Myotonic dystrophy type 1 (DM1), an autosomal dominant neuromuscular disorder affecting 1/8000 individuals, is the most common form of muscular dystrophy in adults. The disease has a wide range of multi-systemic clinical presentations, which includes myotonia, cardiac conduction defects, progressive muscle wasting, endocrine imbalance and cataracts, causing progressive disability and premature death [1
]. The genetic lesion that causes DM1 is an expansion of CTG repeats in the 3′ untranslated region (UTR) of the DM protein kinase (DMPK) gene. The size of the triplet repeat expansion ranges from hundreds to thousands of repeats and correlates with disease severity [2
]. DM represents a novel disease paradigm where the mutant RNA exerts a dominant deleterious effect that is independent of the protein it encodes. The pathogenic expanded CUG repeat (CUGexp
) RNA accumulates in nuclear foci and sequesters proteins of the muscleblind-like (MBNL) family, of which MBNL1 is the most common family member in skeletal muscle [4
]. MBNL proteins regulate alternative splicing, and their sequestration alters the splicing patterns of a myriad of transcripts. Of the affected transcripts, cardiac troponin T (cTNT), sarcoplasmic/endoplasmic reticulum Ca2+
-ATPase (SERCA1), insulin receptor (IR) and muscle-specific chloride channel (ClC-1) are the most well studied [6
The binding interaction between MBNL proteins and CUG repeat RNA is a key molecular step in the pathogenesis of DM1. Murine knockouts of MBNL1 recapitulate certain symptoms and splicing patterns of the disease [10
], while over-expression of MBNL1 in a DM1 mouse model that expresses a (CUG)250
repeat transcript reverses myotonia and RNA mis-splicing [11
]. In addition, proof of principle that blocking the CUGexp
/MBNL1 interaction in vivo
could be beneficial for DM was demonstrated by the use of morpholino oligo to disrupt MBNL1 CUGexp
binding, resulting in the correction of misregulated splicing [12
Currently, there is no treatment to halt disease progression and therapy for DM1 is limited to supportive care. Recent drug development efforts have aimed at finding ligands that bind the expanded CUG RNA using combinatorial chemistry and peptoid synthesis, as well as a targeted small molecule screen. Several compounds that are able to inhibit the interaction between expanded CUG RNA and MBNL1 protein have been found [13
]. Of these, only pentamidine has shown some in vivo
activity but the therapeutic window is narrow due to its cytotoxicity [18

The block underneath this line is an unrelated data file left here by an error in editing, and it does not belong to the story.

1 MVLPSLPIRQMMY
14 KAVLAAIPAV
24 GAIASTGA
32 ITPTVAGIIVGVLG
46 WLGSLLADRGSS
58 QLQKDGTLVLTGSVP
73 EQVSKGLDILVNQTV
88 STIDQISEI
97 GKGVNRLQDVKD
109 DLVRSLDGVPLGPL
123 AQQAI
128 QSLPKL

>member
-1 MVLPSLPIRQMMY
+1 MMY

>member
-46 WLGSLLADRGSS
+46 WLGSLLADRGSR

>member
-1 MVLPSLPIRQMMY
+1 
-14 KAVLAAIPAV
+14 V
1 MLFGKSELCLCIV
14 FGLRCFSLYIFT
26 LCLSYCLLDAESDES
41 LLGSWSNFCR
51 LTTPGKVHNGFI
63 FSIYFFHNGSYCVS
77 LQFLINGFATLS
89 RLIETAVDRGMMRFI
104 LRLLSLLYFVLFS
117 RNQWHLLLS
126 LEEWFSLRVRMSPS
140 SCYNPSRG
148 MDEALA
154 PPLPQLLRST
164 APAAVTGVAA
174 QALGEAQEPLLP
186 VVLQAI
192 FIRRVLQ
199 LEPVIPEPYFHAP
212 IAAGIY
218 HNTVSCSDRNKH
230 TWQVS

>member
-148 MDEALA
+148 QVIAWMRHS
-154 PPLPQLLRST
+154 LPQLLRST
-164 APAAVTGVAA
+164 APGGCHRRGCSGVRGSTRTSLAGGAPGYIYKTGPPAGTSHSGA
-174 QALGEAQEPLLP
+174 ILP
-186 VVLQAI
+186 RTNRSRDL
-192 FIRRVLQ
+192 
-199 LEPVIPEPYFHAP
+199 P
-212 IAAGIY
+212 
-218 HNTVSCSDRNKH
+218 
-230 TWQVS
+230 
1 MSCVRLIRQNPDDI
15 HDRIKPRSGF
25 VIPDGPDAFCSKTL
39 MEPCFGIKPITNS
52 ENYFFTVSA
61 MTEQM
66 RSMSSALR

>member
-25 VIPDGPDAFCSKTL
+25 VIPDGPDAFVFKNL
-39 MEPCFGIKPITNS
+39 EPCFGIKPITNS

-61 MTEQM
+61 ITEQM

]. Continued development of small molecule inhibitors to disrupt the binding interaction between MBNL1 and CUG expansion remains an attractive approach for the treatment of DM1.
Protein-RNA interactions control many aspects of RNA splicing, translation and decay. Compounds that modulate these interactions could become useful research tools as well as potential therapeutics. Traditional methods for detection of protein-RNA binding include gel mobility shift, filter-binding and yeast-three-hybrid (Y3H) assays [19
]. While these assays are useful in low throughput applications, they lack adaptability to high throughput screening (HTS) since they require either an electrophoresis apparatus or multiple wash steps. In addition, yeast-three-hybrid assay has added disadvantages due to the indirect nature of the assay. Two types of homogeneous assays, scintillation proximity and AlphaScreen technology, have been used to assay the bindings of HIV RNAs and host proteins in a high throughput manner [24
]. A down side of scintillation proximity assays is the requirement of radio-labeled reagents that generate large amounts of radioactive waste. In addition, the advantages of a homogenous assay format are the simplification of assay workflow and reduction of assay noise due to plate wash steps. However, elimination of wash steps may lead to increased number of false positives. With sizes of many compound libraries currently expanding to over a million, there is increasing need of additional HTS-ready assays for orthogonal screening to eliminate detection related artifacts and allow fast hit triaging. Thus, the strategy of using one homogenous protein-RNA binding assay for HTS and the other as an orthogonal screen would facilitate hit prioritization efforts by rapidly eliminating detection-based false positives.
We have developed and compared two homogeneous assays to measure the binding of MBNL1 to CUG repeat RNA. One uses the AlphaScreen technology and the other uses homogeneous time-resolved fluorescence energy transfer (HTRF). Since these two assays apply different detection methods, they can be used as an orthogonal pair to eliminate false positive compounds. Both assays were optimized, miniaturized to 1536-well format and validated using a DMSO control plate. Our results indicate that while both assays are suitable for HTS, the HTRF assay is preferred for increased throughput and easier implementation, as no light shielding is needed. The HTRF assay was further validated in a pilot screen of 1280 pharmacologically active compounds (LOPAC1280, Sigma-Aldrich) and showed performance and hit rate that are acceptable for HTS. The hits were confirmed with the HTRF assay and assay artifacts were eliminated with the AlphaScreen assay as an orthogonal screen. The results indicate that the two assays can be paired for HTS and orthogonal screening use.